On a Thursday night in April, Glennville is the safest city in Georgia, or at least the most protected.
Nearly two thousand sheriffs, deputies, police officers, and others in public safety gathered for a law enforcement appreciation dinner.
Businessman Wayne Dasher founded the event 27 years ago at his pond house along with the sheriffs of Tattnall and surrounding counties.
"It's a chance for these folks to come together and talk about what they do and know that we appreciate what they do for us," Dasher said.
Governor Nathan Deal took the occassion to sign legislation into law that keeps grief counseling sessions between counselors and officers or their families confidential.
The governor wasn't the only politician present. Nearly every candidate for statewide or congressional office was there to try and spread their message.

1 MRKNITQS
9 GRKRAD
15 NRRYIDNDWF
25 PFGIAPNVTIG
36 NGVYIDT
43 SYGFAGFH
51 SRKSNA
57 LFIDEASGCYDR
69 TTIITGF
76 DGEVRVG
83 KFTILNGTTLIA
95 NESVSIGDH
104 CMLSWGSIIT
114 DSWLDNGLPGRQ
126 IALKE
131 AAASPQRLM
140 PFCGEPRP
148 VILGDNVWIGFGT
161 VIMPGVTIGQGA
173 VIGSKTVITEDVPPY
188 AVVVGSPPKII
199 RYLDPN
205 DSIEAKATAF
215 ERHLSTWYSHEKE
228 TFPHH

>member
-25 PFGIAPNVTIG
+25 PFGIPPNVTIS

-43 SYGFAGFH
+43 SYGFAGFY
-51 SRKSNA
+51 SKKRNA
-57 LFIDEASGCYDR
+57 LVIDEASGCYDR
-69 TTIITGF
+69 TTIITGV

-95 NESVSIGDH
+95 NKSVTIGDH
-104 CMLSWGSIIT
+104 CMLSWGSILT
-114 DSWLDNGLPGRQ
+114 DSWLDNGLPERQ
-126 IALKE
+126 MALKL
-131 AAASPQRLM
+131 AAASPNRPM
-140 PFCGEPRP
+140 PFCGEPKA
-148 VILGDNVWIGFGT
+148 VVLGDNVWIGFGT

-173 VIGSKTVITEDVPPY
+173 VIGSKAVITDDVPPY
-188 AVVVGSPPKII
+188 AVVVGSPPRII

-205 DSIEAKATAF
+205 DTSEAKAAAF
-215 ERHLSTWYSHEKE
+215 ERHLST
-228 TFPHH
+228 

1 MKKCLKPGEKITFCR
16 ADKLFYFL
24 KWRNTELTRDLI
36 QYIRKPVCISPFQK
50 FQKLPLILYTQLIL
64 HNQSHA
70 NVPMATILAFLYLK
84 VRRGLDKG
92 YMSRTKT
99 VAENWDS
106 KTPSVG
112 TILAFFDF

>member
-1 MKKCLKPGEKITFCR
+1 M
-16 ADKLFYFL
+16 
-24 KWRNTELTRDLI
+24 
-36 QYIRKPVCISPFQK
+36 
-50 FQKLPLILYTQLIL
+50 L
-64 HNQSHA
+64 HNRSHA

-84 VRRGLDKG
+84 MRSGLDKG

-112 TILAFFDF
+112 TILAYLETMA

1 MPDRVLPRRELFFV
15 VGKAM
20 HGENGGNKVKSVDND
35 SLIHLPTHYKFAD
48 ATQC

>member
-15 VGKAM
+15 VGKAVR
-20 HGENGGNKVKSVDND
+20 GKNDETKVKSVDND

The strategy works, according to a former politician.
"The people in law enforcement that are here have influence in their communities back home," said former governor Sonny Perdue. "In most communities, except for the really large ones, people want to know what the sheriff thinks. This is a chance for the candidates to come here and meet them and make an impression."
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